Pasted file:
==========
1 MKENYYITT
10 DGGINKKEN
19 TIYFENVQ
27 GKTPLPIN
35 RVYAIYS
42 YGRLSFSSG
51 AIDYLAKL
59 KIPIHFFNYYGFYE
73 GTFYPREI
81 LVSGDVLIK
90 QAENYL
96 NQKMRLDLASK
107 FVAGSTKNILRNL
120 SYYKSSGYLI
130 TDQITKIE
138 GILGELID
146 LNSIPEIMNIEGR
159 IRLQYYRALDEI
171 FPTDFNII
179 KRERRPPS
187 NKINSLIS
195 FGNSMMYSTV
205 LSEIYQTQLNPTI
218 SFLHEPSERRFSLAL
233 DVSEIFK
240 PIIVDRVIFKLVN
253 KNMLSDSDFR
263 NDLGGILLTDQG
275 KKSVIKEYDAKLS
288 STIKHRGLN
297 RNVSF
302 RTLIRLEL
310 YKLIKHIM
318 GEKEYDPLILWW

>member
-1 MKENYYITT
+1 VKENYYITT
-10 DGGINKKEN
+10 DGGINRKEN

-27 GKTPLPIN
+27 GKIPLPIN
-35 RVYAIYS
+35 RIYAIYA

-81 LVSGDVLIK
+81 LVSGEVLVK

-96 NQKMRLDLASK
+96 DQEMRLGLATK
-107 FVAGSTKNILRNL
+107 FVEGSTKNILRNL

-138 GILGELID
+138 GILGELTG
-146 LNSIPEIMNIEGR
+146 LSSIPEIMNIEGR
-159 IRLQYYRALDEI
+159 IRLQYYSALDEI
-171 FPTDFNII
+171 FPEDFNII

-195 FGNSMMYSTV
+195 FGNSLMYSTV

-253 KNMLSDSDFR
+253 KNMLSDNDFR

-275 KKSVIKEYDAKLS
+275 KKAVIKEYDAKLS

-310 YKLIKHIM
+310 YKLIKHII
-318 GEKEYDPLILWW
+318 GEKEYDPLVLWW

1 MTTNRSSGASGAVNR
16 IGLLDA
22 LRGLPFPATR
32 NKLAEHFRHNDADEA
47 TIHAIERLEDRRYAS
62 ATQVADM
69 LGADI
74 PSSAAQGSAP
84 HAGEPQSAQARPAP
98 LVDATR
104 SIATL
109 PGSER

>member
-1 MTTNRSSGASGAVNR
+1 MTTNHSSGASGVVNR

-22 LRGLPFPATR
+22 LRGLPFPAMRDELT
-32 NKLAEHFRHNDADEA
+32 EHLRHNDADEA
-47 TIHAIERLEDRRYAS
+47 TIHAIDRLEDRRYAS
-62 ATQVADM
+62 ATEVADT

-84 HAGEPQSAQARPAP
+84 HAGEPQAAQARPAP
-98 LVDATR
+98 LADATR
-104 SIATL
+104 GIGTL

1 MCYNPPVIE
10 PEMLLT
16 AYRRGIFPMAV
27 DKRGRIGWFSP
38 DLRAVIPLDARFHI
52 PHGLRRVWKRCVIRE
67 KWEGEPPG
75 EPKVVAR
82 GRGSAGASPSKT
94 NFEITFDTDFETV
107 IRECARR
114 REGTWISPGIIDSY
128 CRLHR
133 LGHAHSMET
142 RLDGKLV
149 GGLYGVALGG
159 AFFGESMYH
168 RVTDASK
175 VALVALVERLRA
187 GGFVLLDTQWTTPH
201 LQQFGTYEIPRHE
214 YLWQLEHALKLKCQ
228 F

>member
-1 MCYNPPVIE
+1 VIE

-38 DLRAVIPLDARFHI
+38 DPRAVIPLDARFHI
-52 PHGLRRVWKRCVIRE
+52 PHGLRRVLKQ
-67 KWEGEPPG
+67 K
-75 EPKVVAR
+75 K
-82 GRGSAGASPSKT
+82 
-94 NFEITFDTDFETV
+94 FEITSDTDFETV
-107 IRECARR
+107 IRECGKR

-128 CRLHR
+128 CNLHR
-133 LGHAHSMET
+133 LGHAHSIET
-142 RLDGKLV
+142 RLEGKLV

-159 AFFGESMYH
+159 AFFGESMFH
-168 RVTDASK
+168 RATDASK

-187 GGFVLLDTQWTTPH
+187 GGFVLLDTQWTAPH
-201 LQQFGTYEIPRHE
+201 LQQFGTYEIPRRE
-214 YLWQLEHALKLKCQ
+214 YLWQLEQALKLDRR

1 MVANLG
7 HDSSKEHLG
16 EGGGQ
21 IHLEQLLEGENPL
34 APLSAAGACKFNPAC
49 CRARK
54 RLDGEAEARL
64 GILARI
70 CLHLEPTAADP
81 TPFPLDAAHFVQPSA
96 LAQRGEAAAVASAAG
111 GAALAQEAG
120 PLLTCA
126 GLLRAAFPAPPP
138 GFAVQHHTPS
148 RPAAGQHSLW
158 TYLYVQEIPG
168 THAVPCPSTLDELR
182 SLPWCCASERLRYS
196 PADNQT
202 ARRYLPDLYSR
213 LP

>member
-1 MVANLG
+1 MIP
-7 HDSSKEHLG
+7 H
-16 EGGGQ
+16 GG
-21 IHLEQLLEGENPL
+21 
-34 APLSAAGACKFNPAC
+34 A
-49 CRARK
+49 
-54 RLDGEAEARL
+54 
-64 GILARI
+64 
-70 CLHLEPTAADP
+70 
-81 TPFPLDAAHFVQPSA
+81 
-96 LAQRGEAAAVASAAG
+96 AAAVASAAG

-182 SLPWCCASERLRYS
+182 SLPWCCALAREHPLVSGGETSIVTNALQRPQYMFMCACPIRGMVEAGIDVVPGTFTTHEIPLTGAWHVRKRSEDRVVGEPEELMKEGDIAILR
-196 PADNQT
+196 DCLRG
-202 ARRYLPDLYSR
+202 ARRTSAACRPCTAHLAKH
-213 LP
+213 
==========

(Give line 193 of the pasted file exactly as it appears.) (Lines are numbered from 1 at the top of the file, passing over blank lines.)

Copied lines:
+70 